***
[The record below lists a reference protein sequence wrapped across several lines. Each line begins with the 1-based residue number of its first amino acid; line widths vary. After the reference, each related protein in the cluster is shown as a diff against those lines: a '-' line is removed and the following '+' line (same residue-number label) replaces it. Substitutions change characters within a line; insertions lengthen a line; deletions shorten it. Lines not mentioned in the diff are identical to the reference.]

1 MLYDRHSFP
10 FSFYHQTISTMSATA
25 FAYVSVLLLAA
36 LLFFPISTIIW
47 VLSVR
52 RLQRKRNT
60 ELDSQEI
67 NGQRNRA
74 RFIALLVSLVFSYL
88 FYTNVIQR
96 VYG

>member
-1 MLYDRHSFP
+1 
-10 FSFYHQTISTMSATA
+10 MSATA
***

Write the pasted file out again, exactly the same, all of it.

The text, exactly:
[The record below lists a reference protein sequence wrapped across several lines. Each line begins with the 1-based residue number of its first amino acid; line widths vary. After the reference, each related protein in the cluster is shown as a diff against those lines: a '-' line is removed and the following '+' line (same residue-number label) replaces it. Substitutions change characters within a line; insertions lengthen a line; deletions shorten it. Lines not mentioned in the diff are identical to the reference.]

1 MLYDRHSFP
10 FSFYHQTISTMSATA
25 FAYVSVLLLAA
36 LLFFPISTIIW
47 VLSVR
52 RLQRKRNT
60 ELDSQEI
67 NGQRNRA
74 RFIALLVSLVFSYL
88 FYTNVIQR
96 VYG

>member
-1 MLYDRHSFP
+1 
-10 FSFYHQTISTMSATA
+10 MSATA